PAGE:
2. Evaluation of the fracture pattern along with the patient’s clinical picture assists with determining appropriate fixation.



    3. Surgical approaches:


      Direct posterior approach is most commonly used to treat olecranon fractures.




      1. Positioning.




        • i. Supine:




          • Arm adducted across the body.



          • Difficult without an assistant.



          • Beneficial in patients who must be supine for other reasons (multiple procedures).



        • ii. Lateral—arm rested over an arm holder (“hockey stick”), roll of blankets, or rested on a sterile, padded mayo stand.



        • iii. Prone—arm rested over an arm holder or on a table extension.



      2. An incision is made along the subcutaneous border of the ulna and extended proximally to the olecranon.



      3. A gentle lateral curve can be made when approaching the olecranon to avoid a potential site for skin irritation.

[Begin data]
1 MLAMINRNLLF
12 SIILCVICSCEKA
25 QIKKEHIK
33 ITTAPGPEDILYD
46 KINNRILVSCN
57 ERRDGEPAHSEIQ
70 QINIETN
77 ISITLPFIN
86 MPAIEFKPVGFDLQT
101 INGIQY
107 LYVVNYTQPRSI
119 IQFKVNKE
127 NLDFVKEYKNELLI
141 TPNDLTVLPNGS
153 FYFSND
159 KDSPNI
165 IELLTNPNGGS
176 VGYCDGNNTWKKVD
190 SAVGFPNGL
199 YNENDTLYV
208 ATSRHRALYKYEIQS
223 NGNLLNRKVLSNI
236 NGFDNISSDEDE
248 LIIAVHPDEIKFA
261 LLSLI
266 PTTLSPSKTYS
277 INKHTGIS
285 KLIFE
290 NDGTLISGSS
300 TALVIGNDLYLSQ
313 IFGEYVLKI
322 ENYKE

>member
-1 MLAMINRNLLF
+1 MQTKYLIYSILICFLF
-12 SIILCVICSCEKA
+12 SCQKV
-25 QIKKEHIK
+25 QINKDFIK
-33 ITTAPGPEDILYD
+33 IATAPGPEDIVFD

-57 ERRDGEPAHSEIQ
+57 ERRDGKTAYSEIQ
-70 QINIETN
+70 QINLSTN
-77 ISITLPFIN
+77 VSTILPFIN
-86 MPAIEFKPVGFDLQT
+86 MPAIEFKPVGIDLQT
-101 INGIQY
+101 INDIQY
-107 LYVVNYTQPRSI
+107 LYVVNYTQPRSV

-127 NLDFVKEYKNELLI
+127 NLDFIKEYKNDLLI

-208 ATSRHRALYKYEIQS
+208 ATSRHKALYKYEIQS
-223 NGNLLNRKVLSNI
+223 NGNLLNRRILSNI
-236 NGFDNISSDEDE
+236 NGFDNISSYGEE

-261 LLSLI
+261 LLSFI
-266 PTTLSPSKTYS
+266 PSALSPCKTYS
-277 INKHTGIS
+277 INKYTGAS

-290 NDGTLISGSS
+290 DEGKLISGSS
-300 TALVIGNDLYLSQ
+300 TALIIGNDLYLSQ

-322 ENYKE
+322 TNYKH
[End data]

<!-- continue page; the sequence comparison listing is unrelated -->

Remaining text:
4. Full-thickness skin flaps are created to expose the underlying fascia. There is often a traumatic rent in the fascia at the level of the fracture.



      5. Utilize the interval between flexor carpi ulnaris and extensor carpi ulnaris (ECU).



  3. Reduction techniques




    1. Reduction of the fracture is determined by the fracture morphology.



    2. Simple fracture patterns with minimal comminution:




      1. Direct healing can be achieved by obtaining compression at the fracture site.



      2. The dorsal cortex can often provide an indirect read for the articular reduction.



      3. Pointed bone reduction clamp can be used to reduce the fragments.



      4. Crossing Kirschner (K) wires can be placed from proximal to distal to assist with reduction.



      5. Lag screw fixation is used when the fracture is amenable; otherwise, compression can be obtained by eccentrically drilling through a plate.